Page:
The challenges of developing the LimFlow System for Transcatheter Arterialization of Deep Veins (TADV) went beyond engineering and anatomical obstacles.
One of the biggest hurdles was downright emotional, Limflow leaders said in an interview with Medical Design & Outsourcing.
Vein-to-artery crossing is key to LimFlow’s unique FDA-approved system for chronic limb-threatening ischemia (CLTI) patients who have no other option than lower limb amputation.
To restore blood flow to an ischemic foot, the TADV system uses LimFlow’s ARC arterial catheter’s needle inside the tibial artery to puncture the adjacent tibal vein at the precise location of Limflow’s V-Ceiver venous catheter. A guidewire between the two catheters allows a physician to insert a self-expanding nitinol crossing stent to route the blood from the blocked artery to the vein, restoring oxygenation to the foot. (Read more about how the entire process works in this earlier post.)
To line up the two catheters for the needle to puncture the artery and vein in the right places, LimFlow started out with a non-imaging ultrasound approach with one catheter emitting a signal and the other receiving, CEO Dan Rose said.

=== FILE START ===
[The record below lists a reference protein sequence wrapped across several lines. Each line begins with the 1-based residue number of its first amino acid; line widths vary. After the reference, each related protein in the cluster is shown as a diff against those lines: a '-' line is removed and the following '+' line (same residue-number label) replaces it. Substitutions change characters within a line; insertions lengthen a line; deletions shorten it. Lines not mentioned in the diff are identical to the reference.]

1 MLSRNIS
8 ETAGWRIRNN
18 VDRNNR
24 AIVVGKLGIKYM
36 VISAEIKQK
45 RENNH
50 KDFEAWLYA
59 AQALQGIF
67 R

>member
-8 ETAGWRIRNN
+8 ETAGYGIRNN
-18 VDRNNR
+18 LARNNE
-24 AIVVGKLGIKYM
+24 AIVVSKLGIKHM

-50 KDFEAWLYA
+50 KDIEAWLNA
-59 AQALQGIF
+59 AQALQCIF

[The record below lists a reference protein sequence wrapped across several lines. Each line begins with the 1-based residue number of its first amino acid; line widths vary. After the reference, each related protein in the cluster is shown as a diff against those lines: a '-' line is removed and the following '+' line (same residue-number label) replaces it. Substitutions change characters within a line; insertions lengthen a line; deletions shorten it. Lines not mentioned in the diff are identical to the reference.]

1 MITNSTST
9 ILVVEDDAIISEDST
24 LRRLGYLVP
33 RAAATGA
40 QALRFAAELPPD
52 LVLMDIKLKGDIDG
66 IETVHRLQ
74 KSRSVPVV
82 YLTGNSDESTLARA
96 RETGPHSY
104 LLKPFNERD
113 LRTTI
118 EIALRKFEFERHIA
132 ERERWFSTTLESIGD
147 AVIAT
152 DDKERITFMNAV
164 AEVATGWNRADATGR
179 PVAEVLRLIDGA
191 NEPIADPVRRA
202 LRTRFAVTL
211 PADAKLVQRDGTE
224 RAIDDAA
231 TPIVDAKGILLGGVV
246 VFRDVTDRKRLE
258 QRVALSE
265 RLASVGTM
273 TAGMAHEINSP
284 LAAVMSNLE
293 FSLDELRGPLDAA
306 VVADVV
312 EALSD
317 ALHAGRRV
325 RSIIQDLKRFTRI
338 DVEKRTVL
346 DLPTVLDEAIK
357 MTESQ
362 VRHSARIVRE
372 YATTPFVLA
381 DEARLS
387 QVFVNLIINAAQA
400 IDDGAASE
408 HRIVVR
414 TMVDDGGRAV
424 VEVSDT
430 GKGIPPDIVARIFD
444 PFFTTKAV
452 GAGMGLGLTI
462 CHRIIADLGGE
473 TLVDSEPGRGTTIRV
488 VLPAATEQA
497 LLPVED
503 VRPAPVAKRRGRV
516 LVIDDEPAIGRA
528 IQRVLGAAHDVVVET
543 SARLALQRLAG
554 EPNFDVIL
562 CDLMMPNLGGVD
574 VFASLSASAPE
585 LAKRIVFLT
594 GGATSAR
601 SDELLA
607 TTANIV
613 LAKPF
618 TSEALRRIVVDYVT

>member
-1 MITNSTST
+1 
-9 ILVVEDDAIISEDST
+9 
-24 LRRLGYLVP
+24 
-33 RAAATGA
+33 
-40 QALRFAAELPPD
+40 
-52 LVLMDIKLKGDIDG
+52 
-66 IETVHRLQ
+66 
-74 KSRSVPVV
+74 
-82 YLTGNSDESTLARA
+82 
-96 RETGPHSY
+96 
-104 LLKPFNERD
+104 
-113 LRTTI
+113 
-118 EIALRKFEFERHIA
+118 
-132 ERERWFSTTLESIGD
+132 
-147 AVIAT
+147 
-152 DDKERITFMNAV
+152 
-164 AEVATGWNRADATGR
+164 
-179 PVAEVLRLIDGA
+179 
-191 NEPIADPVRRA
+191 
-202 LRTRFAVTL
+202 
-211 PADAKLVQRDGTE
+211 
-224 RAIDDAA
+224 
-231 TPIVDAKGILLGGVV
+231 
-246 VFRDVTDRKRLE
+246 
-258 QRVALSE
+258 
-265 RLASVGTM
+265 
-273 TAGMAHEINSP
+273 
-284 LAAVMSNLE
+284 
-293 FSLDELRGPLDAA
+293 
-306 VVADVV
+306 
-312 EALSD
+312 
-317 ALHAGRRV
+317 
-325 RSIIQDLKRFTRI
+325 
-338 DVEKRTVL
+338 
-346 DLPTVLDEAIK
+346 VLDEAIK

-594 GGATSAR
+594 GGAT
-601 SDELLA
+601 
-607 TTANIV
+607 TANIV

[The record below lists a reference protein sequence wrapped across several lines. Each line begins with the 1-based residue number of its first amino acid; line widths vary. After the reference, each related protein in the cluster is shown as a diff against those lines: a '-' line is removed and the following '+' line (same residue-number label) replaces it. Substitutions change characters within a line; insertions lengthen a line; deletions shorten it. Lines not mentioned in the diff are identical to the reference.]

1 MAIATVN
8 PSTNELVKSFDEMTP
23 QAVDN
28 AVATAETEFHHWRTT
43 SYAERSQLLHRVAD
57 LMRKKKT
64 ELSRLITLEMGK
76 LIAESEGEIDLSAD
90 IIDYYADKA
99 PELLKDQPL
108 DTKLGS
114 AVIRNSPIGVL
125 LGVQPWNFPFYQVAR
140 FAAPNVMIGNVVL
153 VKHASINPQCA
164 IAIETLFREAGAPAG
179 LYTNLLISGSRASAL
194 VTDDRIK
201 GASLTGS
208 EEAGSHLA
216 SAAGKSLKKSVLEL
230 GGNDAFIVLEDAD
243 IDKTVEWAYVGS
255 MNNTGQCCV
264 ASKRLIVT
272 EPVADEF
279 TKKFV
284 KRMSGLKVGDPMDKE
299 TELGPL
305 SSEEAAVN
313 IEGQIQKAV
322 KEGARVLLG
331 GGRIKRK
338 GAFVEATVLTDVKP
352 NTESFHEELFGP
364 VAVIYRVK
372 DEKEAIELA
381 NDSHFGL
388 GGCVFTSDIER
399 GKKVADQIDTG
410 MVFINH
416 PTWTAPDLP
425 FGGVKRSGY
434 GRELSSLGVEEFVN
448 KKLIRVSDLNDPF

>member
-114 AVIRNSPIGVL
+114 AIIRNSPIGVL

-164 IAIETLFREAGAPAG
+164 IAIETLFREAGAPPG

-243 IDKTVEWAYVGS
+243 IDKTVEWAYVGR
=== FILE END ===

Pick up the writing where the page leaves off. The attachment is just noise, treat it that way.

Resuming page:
“This was really cool technology, a very clear differentiation from what’s available, but what we figured out was that we could probably develop something that was very elegant, very straightforward, very usable with no electronics, nothing plugged into the wall,” he said.
Instead, they designed the V-Ceiver catheter to expand the vein to present a larger target. Radiopaque markers in the catheter help the physician visualize the vein with fluoroscopy, and the catheter’s nitinol mesh captures the wire once it has crossed from the artery into the vein.
“We got rid of a lot of cost and a lot of complication and just went simple,” Rose said. “It dropped crossing times by an hour, believe it or not.”
It wasn’t an easy choice — or cheap. The company had already invested in developing, validating and certifying the technology for the system’s CE mark in Europe.
“It means shelving a lot of IP, it means it means shelving a lot of investment, going to your board and saying, ‘Hey, wait a minute. We did that, and now we think we can do it more easily,’” Rose said. “But the fact is, if you think about the way technology works, you can either innovate ahead of what may be your competition and make it simpler and easier, or you can wait for them to force you to do it.”
The move away from ultrasound meant turning their back on the technology that they had worked with since the company launched in 2012, a hurdle that was more than just technical.
“We had to build this ultrasound system, validate it, and then we kind of threw all that away and transitioned to something much more usable,” said John Weaver, an engineer by training who serves as LimFlow’s global marketing director. “Not only do we have to overcome those hurdles initially, but then we had to overcome this emotional tie to it and adopt something that’s easier and better for the procedure and better for the therapy.”
Looking back, it was a tough call, but the right call, Rose and Weaver said.
“You have to be bold sometimes and say, .’Mybe we’re overthinking it and over-engineering,’” Rose said.